As Director of the Ag Weather Network, Gary modernized and expanded the network of to 132 weather stations throughout Washington in two years. The network provides 15-minute weather data that is updated once an hour and includes various pest models and disease and weather forecasts. The website has 4000 registered users and receives greater than 300,000 visits for weather and/or pest model data per month. Just recently, mobile applications for handheld computing devices were developed that allows clientele to obtain weather and forecast data, pest or disease risk data on a site specific basis or in as regional maps, and management   recommendation in near real-time.

His research is focused on pathogen biology and disease epidemiology with the goal of

enhancing the economic sustainability of Washington fruit and hop farming. Gary’s research has lead to increased understanding of how irrigation influences disease epidemics and resulted in modifications of standard management recommendations that save Pacific Northwest fruit and hop growers millions in pesticide application costs each year. His current research on using molecular tools to detect pathogen presence in the air biota challenges current dogma that over-wintered inoculum of powdery mildew is always present in perennial crops. He demonstrated that in some instances numerous fungicide applications are not warranted due to the absence of the pathogen in the air biota thus saving growers several hundred dollars in application costs. He is now working with commercial partners to transfer this approach for routine monitoring of vineyards and fruit orchards.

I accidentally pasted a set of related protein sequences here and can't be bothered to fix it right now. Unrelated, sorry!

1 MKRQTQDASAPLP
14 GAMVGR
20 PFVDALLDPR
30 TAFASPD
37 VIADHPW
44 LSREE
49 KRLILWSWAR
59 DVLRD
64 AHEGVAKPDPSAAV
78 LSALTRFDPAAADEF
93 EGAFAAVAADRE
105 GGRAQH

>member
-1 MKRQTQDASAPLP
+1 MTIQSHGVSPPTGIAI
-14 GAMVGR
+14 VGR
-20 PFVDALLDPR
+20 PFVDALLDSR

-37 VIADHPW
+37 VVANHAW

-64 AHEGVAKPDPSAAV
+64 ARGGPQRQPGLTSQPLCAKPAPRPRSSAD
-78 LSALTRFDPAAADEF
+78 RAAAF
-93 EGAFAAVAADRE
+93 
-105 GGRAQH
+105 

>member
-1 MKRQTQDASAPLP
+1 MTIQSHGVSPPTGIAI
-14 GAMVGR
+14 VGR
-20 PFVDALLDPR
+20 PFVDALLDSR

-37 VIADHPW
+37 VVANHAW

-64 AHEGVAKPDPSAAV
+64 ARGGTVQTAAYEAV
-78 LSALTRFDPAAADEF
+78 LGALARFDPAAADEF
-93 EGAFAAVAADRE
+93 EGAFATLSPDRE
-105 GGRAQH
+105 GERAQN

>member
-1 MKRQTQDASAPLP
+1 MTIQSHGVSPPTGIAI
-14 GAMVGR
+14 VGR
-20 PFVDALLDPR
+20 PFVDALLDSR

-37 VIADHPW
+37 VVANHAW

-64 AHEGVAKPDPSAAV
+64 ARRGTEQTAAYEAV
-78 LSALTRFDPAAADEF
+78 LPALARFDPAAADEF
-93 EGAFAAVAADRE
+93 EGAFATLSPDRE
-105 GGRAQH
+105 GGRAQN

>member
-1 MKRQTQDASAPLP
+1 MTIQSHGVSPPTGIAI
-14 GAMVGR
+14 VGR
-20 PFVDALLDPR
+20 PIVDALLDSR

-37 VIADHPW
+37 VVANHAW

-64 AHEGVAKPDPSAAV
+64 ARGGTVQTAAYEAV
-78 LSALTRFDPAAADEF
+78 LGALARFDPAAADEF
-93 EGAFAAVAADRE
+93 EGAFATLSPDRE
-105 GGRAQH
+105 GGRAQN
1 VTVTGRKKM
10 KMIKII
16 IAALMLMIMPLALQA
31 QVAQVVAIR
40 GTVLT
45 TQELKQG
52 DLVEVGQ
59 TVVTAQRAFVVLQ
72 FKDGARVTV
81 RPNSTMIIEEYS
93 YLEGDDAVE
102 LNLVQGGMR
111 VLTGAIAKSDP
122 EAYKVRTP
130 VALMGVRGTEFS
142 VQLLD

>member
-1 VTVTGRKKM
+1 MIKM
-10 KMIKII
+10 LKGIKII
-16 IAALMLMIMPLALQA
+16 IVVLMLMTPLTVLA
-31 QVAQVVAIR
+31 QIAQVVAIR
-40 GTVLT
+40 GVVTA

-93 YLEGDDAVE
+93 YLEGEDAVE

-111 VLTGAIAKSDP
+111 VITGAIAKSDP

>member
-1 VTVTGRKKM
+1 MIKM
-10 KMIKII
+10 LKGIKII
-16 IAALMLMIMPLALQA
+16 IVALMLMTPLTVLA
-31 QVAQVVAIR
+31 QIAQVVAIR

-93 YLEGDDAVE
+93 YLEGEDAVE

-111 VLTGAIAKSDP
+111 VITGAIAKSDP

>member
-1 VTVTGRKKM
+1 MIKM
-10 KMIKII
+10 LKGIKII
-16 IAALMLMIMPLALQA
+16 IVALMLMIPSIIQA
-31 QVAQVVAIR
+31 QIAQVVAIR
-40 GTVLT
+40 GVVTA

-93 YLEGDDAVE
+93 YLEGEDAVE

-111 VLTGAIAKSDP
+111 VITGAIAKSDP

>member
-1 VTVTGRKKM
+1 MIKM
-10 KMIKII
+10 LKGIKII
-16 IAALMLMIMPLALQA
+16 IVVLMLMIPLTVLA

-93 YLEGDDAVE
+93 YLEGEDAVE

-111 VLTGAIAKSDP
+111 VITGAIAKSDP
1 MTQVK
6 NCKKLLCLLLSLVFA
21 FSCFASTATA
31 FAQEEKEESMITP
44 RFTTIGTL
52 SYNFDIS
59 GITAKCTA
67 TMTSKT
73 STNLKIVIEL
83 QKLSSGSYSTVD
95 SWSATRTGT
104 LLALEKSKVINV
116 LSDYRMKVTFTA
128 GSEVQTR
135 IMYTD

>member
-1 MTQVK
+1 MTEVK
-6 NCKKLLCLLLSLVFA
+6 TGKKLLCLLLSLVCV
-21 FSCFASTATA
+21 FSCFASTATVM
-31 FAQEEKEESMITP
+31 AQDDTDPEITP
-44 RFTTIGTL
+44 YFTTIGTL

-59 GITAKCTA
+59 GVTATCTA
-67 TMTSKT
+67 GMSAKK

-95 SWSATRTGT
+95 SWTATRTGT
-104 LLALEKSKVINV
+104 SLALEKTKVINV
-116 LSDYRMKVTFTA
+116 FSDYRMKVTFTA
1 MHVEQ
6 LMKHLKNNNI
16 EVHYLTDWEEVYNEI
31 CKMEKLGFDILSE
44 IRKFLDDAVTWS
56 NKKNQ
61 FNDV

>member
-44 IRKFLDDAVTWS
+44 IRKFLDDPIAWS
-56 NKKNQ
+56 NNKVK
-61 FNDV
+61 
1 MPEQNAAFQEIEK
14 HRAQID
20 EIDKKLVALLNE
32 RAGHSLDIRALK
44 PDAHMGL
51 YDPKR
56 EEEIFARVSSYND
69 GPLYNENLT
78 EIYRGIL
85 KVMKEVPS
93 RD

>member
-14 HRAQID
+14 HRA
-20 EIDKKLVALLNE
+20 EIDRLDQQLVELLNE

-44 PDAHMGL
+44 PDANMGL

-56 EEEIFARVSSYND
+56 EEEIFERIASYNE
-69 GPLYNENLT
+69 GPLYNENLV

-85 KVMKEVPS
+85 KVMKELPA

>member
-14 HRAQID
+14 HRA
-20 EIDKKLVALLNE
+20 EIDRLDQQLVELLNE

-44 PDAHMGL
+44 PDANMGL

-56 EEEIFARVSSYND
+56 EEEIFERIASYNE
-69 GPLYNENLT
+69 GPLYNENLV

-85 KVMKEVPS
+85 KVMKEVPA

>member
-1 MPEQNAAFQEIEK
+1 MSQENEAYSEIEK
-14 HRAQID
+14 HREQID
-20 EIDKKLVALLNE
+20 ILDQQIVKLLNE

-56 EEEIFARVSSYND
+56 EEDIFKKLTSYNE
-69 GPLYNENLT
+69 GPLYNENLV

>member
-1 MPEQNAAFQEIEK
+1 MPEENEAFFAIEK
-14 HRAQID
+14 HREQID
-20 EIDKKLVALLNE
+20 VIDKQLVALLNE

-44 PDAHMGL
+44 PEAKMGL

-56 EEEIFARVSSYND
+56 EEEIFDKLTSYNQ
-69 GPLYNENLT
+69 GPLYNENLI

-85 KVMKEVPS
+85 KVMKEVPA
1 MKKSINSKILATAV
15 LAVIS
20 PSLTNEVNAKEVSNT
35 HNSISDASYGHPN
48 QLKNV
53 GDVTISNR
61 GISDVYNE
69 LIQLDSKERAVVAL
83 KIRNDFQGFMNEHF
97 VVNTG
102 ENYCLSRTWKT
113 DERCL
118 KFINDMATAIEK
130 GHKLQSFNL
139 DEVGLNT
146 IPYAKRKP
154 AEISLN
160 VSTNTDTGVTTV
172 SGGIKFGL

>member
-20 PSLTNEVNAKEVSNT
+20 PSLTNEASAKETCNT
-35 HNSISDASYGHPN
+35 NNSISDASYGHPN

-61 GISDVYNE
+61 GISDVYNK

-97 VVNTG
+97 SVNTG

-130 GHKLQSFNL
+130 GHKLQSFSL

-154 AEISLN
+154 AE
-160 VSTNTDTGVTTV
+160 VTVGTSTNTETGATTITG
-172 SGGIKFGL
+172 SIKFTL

Gary has extensively served his profession. Gary served as APS Pacific Division Councilor (2004-2006) and member of the APS Office of Electronic Communication. He was senior editor of Plant Health Progress and associate editor of Plant Disease and Phytopathology. Gary has chaired the APS Extension Committee and served on the Crop Biosecurity, Public Relations, Epidemiology, and Diagnostics committees of APS. He also served on numerous university and industry committees.

Gary has changed the way extension is done through his continued innovative use of electronic communication for information delivery. He has coupled these technological innovations with his ability to develop user friendly interfaces that enhance stakeholder adoption. His research efforts have influenced the management of powdery mildews throughout the world.